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European Commission European Union survey News

Euroskepticism is rising sharply in Poland

New EU members are all trending towards Euroskepticism.

editor: REMIX NEWS
author: p.mal/EC
via: rp.pl

The number of Poles who feel the country’s future outside of the European Union might be brighter than inside it now outnumbers those who disagree, with 47 percent saying Poland would be better off outside the EU and 45 percent against.

The poll, conducted by Kantar, was a part of the European Commission’s research into public attitudes in the EU member states, with the survey finding that the number of those skeptical about the EU is rising rapidly in Poland.

Compared with the equivalent research conducted in 2018, the number of those saying Poland’s future may be brighter outside the EU has risen by 11 percentage points to stand at 47 percent.

The number of people feeling that Poland is better off inside the EU has fallen by 10 percentage points and stands now at 45 percent.

Of the countries researched, only Slovenia recorded a higher percentage (48 percent) of respondents feeling their country would do better outside of the EU rather than in it. Even in Britain, the survey found only 42 percent favoring Brexit and 45 percent supporting staying in the EU. The survey was conducted before the general election in the United Kingdom.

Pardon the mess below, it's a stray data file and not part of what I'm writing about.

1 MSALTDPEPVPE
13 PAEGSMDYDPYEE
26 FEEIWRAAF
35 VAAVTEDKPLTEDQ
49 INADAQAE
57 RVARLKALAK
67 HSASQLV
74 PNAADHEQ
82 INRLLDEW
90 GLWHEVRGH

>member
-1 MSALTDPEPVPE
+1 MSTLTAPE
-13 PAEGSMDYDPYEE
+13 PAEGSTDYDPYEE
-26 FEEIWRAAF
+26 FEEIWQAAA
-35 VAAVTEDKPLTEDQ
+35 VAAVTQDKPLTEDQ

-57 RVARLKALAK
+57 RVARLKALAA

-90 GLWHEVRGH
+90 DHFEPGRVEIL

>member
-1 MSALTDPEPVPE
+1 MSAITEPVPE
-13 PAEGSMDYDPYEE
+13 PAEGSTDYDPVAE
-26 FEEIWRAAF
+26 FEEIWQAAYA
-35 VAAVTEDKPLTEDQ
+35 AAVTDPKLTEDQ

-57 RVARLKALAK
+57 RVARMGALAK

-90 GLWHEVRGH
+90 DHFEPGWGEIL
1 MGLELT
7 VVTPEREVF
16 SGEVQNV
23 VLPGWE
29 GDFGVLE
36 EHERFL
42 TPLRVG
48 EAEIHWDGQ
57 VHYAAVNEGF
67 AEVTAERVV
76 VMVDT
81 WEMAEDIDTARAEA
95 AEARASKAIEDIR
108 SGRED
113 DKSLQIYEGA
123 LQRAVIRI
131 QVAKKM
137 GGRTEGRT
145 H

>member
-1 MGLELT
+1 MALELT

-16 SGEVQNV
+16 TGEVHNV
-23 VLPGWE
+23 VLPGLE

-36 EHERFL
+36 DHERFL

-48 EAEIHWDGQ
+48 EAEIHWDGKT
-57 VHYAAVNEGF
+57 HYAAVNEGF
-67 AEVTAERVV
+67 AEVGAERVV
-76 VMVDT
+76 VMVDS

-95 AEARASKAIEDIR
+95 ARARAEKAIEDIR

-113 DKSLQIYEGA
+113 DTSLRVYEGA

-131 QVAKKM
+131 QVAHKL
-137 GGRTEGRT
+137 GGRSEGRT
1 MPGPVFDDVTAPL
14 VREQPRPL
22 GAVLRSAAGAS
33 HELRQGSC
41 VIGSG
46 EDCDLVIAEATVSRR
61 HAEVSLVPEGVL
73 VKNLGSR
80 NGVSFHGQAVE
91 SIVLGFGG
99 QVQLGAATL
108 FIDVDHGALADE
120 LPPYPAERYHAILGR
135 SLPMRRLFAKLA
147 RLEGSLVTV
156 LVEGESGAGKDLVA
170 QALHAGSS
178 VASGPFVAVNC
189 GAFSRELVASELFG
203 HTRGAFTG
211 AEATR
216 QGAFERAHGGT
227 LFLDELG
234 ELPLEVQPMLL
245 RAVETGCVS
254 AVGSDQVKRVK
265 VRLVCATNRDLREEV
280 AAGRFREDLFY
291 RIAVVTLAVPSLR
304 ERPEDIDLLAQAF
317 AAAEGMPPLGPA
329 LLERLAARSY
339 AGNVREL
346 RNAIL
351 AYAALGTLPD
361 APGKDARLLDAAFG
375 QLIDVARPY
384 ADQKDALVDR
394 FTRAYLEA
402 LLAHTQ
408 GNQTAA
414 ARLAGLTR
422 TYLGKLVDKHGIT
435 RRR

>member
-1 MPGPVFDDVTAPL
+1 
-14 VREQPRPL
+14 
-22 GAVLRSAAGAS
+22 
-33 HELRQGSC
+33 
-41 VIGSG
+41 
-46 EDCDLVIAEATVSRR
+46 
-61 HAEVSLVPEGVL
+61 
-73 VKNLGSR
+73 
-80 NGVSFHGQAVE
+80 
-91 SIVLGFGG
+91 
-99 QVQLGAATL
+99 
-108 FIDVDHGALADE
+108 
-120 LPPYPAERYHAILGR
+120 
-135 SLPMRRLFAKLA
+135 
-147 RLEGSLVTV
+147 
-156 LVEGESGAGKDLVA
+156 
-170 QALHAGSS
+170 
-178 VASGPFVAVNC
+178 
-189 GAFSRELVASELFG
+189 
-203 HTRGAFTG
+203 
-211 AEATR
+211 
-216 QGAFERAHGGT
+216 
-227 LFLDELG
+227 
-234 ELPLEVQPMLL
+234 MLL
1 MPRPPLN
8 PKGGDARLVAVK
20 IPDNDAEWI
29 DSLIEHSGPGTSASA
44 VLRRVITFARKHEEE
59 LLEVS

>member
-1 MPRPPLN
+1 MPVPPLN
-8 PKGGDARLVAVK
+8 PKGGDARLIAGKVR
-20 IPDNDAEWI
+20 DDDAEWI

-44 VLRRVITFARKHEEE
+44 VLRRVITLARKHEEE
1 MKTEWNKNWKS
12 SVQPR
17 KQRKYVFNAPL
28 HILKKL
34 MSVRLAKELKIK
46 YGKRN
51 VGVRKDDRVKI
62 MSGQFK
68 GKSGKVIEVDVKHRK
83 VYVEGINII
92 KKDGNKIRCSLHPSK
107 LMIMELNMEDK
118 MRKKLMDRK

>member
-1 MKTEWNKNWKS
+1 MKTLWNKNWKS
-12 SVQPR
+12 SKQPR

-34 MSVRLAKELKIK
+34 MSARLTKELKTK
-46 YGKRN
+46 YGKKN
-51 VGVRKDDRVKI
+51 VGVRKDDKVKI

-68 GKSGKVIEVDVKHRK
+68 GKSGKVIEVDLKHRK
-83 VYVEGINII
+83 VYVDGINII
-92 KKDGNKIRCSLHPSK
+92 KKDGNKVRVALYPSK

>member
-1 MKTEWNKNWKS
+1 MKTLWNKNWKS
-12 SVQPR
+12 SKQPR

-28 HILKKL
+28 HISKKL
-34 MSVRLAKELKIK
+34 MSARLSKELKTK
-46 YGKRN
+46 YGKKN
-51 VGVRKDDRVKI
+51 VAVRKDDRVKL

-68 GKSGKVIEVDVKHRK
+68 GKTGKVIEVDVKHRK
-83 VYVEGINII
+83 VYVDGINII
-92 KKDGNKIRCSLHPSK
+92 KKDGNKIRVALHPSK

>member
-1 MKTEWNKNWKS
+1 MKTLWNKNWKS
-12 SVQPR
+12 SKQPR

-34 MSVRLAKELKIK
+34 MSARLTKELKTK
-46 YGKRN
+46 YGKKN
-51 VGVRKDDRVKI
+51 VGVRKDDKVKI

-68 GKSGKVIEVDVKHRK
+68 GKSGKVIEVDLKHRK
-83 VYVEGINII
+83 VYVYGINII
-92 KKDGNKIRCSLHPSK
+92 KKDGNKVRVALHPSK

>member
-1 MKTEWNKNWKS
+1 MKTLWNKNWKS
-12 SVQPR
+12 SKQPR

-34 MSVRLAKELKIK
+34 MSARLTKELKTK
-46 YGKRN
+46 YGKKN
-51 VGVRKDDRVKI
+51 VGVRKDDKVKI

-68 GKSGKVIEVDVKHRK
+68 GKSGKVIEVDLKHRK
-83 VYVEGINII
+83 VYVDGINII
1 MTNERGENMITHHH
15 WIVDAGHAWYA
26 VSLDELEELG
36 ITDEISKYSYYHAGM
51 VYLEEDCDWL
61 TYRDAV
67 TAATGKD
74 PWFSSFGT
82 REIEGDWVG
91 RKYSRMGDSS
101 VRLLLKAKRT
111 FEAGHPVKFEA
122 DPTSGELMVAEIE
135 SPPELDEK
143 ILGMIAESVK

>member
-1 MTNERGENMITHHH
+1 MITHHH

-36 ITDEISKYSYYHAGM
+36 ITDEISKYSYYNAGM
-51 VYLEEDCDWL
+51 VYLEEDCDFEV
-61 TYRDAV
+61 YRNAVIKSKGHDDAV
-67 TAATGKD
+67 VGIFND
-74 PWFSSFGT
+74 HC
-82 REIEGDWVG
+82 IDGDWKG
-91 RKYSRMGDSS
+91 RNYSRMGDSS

Italy was another country with strong anti-EU leanings, with 44 percent of respondents saying they are against staying in the EU with remainers were only two percentage points ahead at 46 percent.

Support for the EU is highest in North-Western Europe, with Holland coming out on top with 87 percent, Denmark at 80 percent, Germany at 78 percent and Finland at 76 percent. These countries are also historically and currently some of the strongest economies in the EU.

Despite Poland’s strong economy, many citizens of the country still believe Poland would be better off without membership. This may reflect concerns that go beyond the economy, such as the EU’s position on a number of topics that Poles disagree with.

The EU has been pressuring Poland to accept migrant quotas, stop much-needed judicial reforms, ditch coal, and accept policies like gay marriage and more liberal abortion laws.

It is worth noting that the trend towards Euroscepticism is present in all new member states of the EU, but Poland is running well above the average (2 percentage points), with Poland’s rate of growth in Euroskepticism the highest of any country.